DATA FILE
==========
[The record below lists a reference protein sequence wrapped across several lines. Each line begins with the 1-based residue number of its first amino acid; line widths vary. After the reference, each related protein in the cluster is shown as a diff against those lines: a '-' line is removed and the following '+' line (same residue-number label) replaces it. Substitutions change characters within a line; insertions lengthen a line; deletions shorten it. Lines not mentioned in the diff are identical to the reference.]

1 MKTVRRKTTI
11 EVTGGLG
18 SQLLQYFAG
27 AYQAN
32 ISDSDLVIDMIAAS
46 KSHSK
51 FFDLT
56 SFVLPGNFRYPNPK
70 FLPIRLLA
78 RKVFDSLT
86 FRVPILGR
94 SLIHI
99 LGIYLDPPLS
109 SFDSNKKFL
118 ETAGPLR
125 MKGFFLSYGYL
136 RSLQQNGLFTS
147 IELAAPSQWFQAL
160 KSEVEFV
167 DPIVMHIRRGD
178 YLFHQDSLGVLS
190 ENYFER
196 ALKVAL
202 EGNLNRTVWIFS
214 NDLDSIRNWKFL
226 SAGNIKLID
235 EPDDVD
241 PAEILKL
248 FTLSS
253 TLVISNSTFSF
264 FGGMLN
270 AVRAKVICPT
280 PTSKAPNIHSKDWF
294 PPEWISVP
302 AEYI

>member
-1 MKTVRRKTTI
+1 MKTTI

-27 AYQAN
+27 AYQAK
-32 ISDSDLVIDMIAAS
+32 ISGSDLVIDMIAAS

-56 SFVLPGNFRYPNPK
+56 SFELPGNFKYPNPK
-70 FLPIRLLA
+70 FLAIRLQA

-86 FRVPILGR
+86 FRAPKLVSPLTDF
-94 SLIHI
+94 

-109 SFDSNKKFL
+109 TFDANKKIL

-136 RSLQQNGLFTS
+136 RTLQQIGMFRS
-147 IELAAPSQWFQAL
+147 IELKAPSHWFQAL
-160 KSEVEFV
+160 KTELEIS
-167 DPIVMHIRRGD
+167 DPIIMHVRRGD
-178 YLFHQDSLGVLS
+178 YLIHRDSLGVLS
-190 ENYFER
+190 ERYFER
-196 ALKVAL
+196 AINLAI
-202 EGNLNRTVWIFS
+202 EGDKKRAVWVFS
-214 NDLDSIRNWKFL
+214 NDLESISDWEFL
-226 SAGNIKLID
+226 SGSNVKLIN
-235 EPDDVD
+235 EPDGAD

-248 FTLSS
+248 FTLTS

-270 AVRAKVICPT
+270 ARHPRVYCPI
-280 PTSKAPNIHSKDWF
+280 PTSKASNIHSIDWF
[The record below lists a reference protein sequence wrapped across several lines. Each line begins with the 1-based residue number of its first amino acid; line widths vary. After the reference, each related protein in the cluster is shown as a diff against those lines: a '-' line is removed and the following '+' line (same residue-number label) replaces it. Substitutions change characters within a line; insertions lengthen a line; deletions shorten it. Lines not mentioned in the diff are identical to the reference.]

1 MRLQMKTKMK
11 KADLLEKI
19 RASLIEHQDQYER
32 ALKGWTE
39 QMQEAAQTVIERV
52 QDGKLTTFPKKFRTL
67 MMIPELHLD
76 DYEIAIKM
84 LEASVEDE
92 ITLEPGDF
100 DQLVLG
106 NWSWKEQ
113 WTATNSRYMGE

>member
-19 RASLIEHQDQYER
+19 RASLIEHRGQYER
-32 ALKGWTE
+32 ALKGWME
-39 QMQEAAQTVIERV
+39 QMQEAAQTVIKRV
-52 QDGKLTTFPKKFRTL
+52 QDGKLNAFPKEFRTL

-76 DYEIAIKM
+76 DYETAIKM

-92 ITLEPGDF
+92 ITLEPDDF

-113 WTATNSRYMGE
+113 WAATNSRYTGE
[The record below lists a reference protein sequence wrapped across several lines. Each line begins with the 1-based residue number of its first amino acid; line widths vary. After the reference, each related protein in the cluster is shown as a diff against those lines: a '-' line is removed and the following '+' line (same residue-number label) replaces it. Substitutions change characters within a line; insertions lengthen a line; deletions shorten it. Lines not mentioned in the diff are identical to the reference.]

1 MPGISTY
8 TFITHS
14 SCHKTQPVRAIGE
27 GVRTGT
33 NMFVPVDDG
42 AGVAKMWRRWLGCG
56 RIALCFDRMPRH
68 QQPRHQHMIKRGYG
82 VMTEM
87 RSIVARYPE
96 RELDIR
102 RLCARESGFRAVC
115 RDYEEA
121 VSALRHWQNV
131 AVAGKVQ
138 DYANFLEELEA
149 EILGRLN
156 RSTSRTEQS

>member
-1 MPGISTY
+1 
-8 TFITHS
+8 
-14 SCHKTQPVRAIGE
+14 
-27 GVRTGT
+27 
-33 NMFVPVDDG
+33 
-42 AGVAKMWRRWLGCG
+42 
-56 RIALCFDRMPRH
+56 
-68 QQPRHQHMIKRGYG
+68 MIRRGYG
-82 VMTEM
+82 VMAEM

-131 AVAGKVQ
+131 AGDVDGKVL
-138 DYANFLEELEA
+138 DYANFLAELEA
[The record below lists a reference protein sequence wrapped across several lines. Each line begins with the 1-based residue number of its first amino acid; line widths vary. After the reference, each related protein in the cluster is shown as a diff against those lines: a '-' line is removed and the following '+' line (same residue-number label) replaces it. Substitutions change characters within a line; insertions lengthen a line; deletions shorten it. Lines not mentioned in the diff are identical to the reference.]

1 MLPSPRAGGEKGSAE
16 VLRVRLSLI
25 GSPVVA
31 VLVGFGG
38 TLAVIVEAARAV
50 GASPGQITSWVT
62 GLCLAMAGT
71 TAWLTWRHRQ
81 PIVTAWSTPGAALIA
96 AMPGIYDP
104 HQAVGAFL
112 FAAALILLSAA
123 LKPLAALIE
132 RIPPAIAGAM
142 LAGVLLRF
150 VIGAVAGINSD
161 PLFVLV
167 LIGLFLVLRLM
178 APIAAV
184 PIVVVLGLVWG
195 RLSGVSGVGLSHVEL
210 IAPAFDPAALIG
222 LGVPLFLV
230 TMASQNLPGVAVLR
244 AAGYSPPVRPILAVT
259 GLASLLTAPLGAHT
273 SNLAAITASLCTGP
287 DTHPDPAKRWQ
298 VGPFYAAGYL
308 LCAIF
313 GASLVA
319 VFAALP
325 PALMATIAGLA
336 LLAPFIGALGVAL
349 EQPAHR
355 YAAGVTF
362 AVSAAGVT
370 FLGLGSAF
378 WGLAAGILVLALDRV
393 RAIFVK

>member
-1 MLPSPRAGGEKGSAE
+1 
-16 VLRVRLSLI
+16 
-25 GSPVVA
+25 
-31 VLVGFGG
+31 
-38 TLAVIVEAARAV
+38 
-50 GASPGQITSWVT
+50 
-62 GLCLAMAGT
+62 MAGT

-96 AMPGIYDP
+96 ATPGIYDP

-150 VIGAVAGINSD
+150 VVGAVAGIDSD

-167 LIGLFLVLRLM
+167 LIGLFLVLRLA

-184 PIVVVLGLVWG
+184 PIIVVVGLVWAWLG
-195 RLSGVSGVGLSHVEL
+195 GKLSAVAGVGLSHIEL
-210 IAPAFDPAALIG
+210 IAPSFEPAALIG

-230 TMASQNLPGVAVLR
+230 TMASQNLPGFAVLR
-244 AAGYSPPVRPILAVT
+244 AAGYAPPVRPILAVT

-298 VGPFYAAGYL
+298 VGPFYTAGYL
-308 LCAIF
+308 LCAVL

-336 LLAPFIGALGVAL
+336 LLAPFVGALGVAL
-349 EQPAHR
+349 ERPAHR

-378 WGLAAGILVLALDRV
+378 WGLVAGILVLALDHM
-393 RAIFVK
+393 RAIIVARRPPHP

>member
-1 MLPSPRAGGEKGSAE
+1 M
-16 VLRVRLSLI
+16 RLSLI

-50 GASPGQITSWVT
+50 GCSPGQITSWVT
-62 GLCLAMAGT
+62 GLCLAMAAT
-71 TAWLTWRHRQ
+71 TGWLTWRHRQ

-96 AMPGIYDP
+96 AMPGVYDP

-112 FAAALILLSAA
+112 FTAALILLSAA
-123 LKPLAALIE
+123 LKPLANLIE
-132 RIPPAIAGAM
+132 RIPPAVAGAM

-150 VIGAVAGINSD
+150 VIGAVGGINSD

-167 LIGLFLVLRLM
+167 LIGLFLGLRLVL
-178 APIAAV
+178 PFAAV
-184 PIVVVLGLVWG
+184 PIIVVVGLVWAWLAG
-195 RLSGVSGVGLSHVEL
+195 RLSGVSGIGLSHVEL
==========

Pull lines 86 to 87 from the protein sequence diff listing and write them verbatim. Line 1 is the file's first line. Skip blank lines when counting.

32 ALKGWTE
39 QMQEAAQTVIERV